Announcing a #ShwmaeSumae champion from the other side of the world (well, Llandwrog as of late…)!
As Shwmae Sumae Day is five years old this year, there will be five champions representing the campaign in 2017, working the length and breadth of Wales helping us to promote the purpose of the national day held on the 15th of October each year. The idea is to encourage and help Wales’ citizens (be they fluent, learners or only having a few words) to start each conversation in Welsh, as a means of normalising the language and it’s natural use within our communities.
Our fifth and final champion to be announced for Shwmae Su’mae Day 2017 is Grant Peisley, originally from Sydney in Australia and now living with his young family in Llandwrog by Caernarfon, Gwynedd. Grant works with community enterprises across north Wales and beyond, helping communities create sustainable, fair and local economies. He first visited Wales in 1998 and heard more about the native language of the country in St Ffagans National Museum. The language made Wales more interesting and unique for a tourist from the other side of the world. But Grant was really inspired to think more deeply about how languages and emotions are interlinked, after meeting his Welsh speaking partner the following year in Brisbane. They soon moved to live in Wales, where they raised their sons (Nedw and Caio). Grant says;
“When we moved to Wales in December 2001 I began learning Cymraeg and by the time the first of our boys was born in 2005 I was determined that Welsh would be the language of the house, my kids first language; not just their mother tongue but their father tongue too! I wanted to ensure my kids were grounded in their communities, their history and culture. I want them to have strong roots and a strong sense of belonging. It’s the language that will give them that in Wales. I completed the super Wlpan and super Pellach cwrs with Bangor’s School of Lifelong learning. I did a few week-long courses over the years, had a week in Nant Gwrtheyrn and tried evening classes. That gave me a foundation, but where I really learnt to speak Welsh was with my friends in the pubs of Caernarfon!”
“Aussies believe in mate-ship and fairness and it wasn’t fair for five or more Welsh speakers to be sitting together speaking English because of the one Aussie sitting with them. So, I insisted they spoke Welsh around me and it was up to me to ask if I didn’t understand. A couple of pints always helped the confidence and with time I was able to engage in conversation a lot more fluently. People will not learn Welsh as long as Welsh speakers are too kind to them and switch to English all the time.”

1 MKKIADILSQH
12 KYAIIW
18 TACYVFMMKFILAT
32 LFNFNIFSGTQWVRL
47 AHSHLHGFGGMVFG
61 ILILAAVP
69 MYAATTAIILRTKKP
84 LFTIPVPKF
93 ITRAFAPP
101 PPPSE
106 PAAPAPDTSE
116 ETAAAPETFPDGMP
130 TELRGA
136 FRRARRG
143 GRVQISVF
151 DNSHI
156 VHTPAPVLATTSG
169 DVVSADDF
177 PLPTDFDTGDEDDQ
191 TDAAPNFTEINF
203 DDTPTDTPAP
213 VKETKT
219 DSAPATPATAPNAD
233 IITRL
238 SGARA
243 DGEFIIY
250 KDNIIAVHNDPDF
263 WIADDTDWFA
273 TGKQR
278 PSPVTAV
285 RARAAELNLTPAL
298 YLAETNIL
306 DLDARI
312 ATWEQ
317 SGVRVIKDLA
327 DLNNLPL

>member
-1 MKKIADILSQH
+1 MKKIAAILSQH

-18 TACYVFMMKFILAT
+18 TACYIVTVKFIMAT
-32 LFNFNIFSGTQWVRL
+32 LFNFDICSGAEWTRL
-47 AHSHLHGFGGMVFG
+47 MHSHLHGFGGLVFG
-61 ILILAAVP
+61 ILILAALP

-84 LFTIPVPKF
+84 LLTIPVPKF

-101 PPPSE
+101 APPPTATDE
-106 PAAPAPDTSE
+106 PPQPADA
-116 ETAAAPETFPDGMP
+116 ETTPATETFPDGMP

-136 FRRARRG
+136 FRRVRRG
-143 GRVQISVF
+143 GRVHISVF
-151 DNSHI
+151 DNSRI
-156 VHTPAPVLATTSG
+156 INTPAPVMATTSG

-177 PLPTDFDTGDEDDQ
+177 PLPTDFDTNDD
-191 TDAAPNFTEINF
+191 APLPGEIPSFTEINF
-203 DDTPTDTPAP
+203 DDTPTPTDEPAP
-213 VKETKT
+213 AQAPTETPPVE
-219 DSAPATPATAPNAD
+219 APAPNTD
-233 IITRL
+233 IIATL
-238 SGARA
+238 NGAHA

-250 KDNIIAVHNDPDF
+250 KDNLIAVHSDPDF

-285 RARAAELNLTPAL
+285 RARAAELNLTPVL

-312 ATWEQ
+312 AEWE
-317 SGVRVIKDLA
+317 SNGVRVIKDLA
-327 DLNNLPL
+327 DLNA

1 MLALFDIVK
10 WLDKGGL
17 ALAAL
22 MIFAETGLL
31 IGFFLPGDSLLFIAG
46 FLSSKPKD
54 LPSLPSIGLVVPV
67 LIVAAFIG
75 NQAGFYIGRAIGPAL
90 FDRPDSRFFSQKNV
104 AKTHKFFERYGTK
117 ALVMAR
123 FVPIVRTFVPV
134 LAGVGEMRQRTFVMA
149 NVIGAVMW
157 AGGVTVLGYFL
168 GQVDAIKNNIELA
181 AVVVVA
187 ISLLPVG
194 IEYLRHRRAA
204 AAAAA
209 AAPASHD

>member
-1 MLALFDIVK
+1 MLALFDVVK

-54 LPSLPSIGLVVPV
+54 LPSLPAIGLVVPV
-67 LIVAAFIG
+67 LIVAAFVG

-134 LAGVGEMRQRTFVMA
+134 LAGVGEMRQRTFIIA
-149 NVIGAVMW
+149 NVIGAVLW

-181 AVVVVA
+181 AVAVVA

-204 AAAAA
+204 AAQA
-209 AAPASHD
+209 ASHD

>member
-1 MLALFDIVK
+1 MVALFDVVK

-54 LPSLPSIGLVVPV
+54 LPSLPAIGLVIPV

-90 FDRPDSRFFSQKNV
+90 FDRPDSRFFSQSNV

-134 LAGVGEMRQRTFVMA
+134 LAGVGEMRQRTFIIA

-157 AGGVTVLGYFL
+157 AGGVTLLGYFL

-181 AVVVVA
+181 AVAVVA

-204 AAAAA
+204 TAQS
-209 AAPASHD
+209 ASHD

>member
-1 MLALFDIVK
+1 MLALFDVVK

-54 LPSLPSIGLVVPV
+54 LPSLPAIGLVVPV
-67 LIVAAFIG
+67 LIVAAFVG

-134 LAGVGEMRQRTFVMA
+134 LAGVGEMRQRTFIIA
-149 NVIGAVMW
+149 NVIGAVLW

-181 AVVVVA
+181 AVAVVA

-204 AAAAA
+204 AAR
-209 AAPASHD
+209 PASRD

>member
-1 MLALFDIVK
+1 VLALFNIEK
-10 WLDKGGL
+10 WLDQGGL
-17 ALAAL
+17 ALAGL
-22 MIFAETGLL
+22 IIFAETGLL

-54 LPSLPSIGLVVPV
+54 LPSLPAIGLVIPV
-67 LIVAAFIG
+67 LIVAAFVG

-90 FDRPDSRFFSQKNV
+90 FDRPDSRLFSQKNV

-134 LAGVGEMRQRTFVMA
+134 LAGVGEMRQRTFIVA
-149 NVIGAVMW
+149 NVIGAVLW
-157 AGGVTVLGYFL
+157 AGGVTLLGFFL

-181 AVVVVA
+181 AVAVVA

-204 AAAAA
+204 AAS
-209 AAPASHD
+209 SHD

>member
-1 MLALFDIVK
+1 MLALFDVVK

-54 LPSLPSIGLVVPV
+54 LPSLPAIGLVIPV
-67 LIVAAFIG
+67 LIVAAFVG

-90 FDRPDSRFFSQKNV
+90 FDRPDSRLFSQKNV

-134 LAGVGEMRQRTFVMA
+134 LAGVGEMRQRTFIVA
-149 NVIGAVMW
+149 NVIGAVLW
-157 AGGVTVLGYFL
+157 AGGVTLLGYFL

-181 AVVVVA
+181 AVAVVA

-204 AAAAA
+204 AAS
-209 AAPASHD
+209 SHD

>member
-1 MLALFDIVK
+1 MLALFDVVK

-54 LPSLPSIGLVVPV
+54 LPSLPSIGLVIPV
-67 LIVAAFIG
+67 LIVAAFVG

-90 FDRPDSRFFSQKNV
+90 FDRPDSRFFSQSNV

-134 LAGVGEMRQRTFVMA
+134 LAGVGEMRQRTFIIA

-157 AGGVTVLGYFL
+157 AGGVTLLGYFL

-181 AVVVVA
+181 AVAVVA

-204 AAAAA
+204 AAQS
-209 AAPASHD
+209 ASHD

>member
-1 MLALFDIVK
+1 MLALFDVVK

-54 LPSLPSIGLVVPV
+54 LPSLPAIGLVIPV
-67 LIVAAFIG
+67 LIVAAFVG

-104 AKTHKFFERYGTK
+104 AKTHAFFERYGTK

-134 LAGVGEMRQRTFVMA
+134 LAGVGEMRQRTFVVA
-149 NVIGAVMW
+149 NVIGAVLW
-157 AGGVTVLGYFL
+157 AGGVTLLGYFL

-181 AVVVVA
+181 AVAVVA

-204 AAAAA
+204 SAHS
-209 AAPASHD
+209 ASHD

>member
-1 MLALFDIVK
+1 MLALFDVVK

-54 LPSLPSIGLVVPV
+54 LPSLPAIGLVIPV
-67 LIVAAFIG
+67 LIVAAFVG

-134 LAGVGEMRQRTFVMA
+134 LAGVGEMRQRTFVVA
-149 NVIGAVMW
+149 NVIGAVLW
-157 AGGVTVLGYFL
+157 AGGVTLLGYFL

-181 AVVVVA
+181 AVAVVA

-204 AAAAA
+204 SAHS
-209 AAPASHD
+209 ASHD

Explaining why he finds Shwmae Sumae Day important, Grant says;
“As Welsh speakers, or those with an interest in the history and culture of Wales, or as learners, we should be using, practicing and hearing as much of the language as possible by starting each conversation in Welsh with a simple ‘Su’mae’ or ‘Shwmae’. It doesn’t matter if you can’t say more than that. Just that one word will show you’re a part of Wales, and show you understand the power of language in building pride, fairness, and respect. It’s easy to say, sounds great with different accents and can be a real icebreaker. Shwmae Sumae Day gives you an opportunity to start every chat in Welsh. It gives tourists the unique and interesting experience they travel for and therefore can boost our economy. Give it a go! And remember ‘Sumae’ is not just for a day!!”
Diolch o galon for learning our language Grant, and for being a part of the campaign this year! Grant will be sharing the language with the communities and energy groups with whom he works, in shops and pubs and the sports teams that make up his community. You might even find him shouting ‘Su’mae’ from the rooftops (or Caernarfon castle at the very least!). Contact firstname.lastname@example.org for more information and assistance about how to organise your own Shwmae Sumae event, and see also our website www.shwmae.cymru for resources that can help…!